Connecting dots for digital learning and teaching

Big History Project – Building Foundation for a Lifetime of Learning

(from School of Education, University of Michigan) Big History Project is focused on bringing a broad view of history—covering 13.7 billion years from the Big Bang to modern times—to high school students. The course, designed by Bob Bain, associate professor at the University of Michigan School of Education, seeks to help students identify patterns and connections in history to help them understand people, civilizations, as well as the science and social science of the world we live in.

Gates was inspired to create and support the Big History Project after learning about the work of David Christian, a professor in Australia who created the course for college students. The BHP sought out Bain, who is chair of secondary teacher education, to shape Big History for high school students. Bain has his own blog on Gates’ Big History page, and in the first post he explains where Big History fits in U.S. education.

There isn’t a back-breaking or mind-numbing textbook for students to use, but an online, specially-constructed set of short lectures from some of the world’s most interesting scholars, and a robust library of primary and secondary texts, infographics, biographies, animations, and pictures. Both teachers and students report that the materials on the BHP course site are interesting, informative, and help them understand complicated ideas.

Big history is not just an accumulation of big questions, big ideas and interesting resources. It is a narrative, a story built around eight major turning points or thresholds in history. The concepts and facts fit within a coherent big picture that students create and critique, until by the end of the course they are able to tell a story, complete with evidence, of the major changes in the universe from the beginning of time on into the future.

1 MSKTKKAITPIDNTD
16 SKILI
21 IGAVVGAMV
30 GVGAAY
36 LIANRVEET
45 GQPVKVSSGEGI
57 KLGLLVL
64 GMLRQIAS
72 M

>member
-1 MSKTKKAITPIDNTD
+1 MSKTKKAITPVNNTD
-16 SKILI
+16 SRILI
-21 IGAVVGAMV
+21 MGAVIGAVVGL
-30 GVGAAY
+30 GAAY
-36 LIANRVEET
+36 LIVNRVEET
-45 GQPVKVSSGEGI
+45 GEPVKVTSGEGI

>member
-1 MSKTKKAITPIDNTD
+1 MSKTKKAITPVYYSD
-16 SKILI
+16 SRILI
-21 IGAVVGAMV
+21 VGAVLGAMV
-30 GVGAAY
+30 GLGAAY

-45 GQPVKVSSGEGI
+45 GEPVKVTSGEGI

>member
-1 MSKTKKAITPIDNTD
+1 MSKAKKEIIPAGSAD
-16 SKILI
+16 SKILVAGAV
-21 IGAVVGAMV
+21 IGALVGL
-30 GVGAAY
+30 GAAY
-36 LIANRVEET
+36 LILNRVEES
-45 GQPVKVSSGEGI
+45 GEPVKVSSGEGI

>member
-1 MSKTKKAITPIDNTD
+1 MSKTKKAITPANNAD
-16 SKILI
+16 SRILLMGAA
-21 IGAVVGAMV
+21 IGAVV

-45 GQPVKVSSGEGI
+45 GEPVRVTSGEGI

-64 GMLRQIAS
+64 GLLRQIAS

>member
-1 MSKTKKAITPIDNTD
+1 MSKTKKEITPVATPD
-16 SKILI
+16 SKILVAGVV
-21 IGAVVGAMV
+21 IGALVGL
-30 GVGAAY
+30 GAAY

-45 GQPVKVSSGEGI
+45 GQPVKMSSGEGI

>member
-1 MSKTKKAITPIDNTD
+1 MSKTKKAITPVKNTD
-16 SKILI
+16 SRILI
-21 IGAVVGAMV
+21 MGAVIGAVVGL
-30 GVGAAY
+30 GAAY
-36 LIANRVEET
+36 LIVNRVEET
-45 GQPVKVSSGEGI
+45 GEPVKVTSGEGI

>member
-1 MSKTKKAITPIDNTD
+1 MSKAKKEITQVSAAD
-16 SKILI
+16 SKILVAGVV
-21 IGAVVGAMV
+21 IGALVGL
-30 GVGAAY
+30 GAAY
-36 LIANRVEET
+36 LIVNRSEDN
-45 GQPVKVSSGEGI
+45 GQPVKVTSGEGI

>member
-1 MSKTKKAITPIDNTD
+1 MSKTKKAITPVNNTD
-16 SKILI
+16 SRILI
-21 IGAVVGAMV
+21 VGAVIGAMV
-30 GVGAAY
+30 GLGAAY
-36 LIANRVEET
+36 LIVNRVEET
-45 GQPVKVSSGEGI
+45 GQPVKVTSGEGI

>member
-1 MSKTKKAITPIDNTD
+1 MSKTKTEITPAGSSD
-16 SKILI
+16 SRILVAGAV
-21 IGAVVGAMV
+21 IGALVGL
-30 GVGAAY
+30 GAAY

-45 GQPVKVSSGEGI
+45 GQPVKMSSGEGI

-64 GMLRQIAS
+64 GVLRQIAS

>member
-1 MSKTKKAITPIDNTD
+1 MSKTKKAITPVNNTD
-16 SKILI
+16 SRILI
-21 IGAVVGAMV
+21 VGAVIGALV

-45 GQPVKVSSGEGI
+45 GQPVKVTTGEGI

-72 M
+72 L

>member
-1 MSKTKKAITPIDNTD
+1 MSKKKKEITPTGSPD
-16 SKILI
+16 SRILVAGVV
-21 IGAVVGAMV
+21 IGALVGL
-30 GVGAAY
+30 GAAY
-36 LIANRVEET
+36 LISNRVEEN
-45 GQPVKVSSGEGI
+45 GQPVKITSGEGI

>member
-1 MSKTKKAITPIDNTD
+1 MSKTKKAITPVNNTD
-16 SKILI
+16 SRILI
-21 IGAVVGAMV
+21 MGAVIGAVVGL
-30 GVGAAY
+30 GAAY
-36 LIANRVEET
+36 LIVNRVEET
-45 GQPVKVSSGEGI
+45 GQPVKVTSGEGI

And beyond simply understanding the course’s narrative, big history students also research and produce a “little big history,” by selecting a topic of interest to them (e.g., teddy bears, Tom shoes, film, Cheezits) and then investigate their topic’s origins and development.  This requires students to read across disciplines, to comprehend and interpret a variety of texts as they create an explanation or argument. In short, big history students meet many of the Common Core Literacy Standards.

And this comment is from Bill Gates:

Big history brings it all together – from the cosmic forces of the Big Bang to our complex modern society – and challenges students to understand the deep connections that exist between people, societies, the earth and the universe. It’s a critical foundation for a lifetime of learning.

human history, big bang

from Big History Project

Now, enjoy this TED talk from David Christian:

David Christian weaves together a story that helps explain how the universe gradually built greater and greater complexity and reveals what makes humans special.

Big history tells the complete story of our world – with a goal of revealing common themes and patterns that help students better understand people, civilizations and our place in the universe. Learn more about BHP, including Big History Project’s Educator Beta program.


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“Tell me and I will forget, show me and I may remember, involve me and I will understand.” -------- Chinese Wisdom "Games are the most elevated form of investigation." -------- Albert Einstein
"I'm calling for investments in educational technology that will help create digital tutors that are as effective as personal tutors, educational software as compelling as the best video game," President Barack Obama said while touring a tech-focused Boston school (year 2011).
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